I was struck by the profile of Karla Ray in last week’s New York Times, where she describes the nuance of her work as a real-time broadcast captioner for Vitac a world leader in captioning and subtitles. The ability of people like Ms. Ray to accurately convey the meaning and context of the audio associated with video will likely never be matched by speech-to-text audio processing, though we are working every day to improve.
Broadcast monitoring in the U.S. relies primarily though not exclusively on the closed captions created by people like Ms. Ray and firms like Vitac. We index this text similarly to how Google or Bing indexes the text on the Web, and use it to make the spoken word searchable within our TV and radio monitoring and search application Media Monitoring Suite. Where captions don’t exist, we create search text via speech-to-text software.
Ultimately when it comes to radio and TV broadcasts, caption text alone, as good as it is, is not a perfect substitute for the way TVEyes delivers a record because while it may report what was said, it will fail to capture how it was said in terms of a speaker’s cadence, demeanor and tone. These variables are also vitally important to understanding a speaker’s true opinion and belief and can only be captured by aligning a text search with the actual video and or audio stream.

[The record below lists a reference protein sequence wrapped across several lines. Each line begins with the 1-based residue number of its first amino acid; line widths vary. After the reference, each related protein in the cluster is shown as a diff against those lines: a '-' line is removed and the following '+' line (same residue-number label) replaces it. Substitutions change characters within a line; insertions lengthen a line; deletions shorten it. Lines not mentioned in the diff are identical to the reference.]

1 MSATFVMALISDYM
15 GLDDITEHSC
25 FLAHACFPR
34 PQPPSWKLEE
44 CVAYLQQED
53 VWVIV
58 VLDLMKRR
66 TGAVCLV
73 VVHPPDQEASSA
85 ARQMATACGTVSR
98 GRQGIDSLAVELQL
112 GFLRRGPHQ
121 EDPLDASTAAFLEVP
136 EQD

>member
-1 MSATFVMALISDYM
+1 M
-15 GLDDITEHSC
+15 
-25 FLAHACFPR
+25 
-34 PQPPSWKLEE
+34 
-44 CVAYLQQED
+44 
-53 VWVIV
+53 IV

Closed captioning was not created to aid media monitoring, but to make TV accessible to those among us who have hearing deficits. The U.S. and Canada lead the rest of the world by providing nearly all TV content with captions. In Europe, the U.K, France, Holland and Nordic countries lead with respect to implementation of closed captions. Many others have little or no captioning in place. In 2011, the European Federation of Hard of Hearing People expressed its vision that 100 percent of public European TV be captioned by 2020. In Asia, South America, the Middle East and Africa, closed captioning is far less prevalent.
The global lack of closed captioning is what motivated us to create TVEyes Language Technologies this year. Our vision is to make global TV broadcasts searchable as easily as the Web is for text. Through TLT, we are advancing the effectiveness and accuracy of speech-to-text as well as adding new language models. This year we will add at least six languages and corresponding international markets for broadcast monitoring, and we’re open to special requests, most of which we can complete in three months or less.
Will we ever advance speech-to-text to be as accurate and context-aware as Ms. Ray and those like her who through closed captions make TV accessible? I'm not sure… but I am certain that we will continue to improve and apply speech-to-text to extend our lead in global TV searching and alerting.
If you'd like more information, or a free trial of the leading TV and radio broadcast search, alert and monitoring solution for PC, Mac, iPhone and iPad, please call 203-254-3600 x100 or email email@example.com.